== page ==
An Upper Darby woman with schizophrenia is an unlikely celebrity on South Street.
On our way to the terminal, Stella playfully sticks out her tongue, bright blue from a water ice, at a kid next to her on the subway. “Shut the fuck up,” he says.
She leads me into a surprisingly clean, well-lit station and shows me where she sleeps: a blue metal bench in a fairly empty lobby. After a few minutes, about 50 high school kids swarm into the station, shouting and flipping out as two girls tear at each other.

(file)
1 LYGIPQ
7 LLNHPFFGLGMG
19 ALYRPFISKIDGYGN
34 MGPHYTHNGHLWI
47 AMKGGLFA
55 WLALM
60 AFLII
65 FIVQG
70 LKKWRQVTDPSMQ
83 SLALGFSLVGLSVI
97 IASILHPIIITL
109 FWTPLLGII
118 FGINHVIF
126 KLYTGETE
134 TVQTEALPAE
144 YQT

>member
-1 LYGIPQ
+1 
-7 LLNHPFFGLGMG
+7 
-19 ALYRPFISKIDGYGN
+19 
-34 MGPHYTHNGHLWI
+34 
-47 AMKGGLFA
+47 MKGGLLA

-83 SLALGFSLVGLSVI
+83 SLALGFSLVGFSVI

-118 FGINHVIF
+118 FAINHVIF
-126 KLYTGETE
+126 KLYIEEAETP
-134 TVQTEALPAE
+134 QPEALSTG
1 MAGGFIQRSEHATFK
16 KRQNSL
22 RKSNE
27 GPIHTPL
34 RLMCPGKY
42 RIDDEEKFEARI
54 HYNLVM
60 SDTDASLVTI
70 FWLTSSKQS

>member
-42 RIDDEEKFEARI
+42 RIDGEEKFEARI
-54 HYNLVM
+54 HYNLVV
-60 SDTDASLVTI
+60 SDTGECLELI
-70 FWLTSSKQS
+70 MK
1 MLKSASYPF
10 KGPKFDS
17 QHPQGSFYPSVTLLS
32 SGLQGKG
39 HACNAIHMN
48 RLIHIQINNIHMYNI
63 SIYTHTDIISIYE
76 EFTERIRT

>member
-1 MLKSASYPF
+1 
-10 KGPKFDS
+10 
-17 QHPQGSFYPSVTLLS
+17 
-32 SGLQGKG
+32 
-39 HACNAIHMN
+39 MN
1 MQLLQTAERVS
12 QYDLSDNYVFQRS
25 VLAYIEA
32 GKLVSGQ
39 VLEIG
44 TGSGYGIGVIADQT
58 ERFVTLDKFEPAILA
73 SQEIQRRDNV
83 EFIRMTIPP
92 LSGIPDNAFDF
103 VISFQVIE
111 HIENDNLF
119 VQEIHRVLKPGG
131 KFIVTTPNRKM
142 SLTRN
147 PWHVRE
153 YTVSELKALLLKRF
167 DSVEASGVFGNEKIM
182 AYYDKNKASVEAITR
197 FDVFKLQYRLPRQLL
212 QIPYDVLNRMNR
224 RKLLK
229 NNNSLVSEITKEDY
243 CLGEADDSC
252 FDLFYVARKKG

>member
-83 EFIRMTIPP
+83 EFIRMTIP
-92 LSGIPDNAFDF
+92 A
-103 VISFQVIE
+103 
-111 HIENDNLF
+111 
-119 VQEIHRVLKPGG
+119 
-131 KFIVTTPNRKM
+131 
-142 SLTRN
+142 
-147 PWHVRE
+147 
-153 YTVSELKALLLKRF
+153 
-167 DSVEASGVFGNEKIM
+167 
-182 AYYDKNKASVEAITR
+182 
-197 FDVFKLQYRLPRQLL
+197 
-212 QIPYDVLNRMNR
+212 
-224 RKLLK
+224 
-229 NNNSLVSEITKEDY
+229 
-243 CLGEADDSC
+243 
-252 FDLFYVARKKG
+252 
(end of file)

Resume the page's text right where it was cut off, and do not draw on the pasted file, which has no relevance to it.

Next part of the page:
While everybody panics, Stella sits on her bench, unphased. Like a monk, she hears the chaos around her but is completely impervious—which I suspect is why she’s never had any problems with anyone while sleeping there overnight.
“Does that sort of thing happen here a lot?” I ask.
“Sometimes. Not really,” she says.
I ask her if people ever give her trouble. She says sometimes people try to take her money when she’s sleeping by going through her pockets. She responds by yelling, “Get the fuck off!”
Now she gets on the last train to Upper Darby—the same neighborhood where her idol, fellow Greek woman Tina Fey, grew up. Like everyone else on South Street, I don’t know what I can do to help her get the proper care she deserves. I tell her to get home safe. ■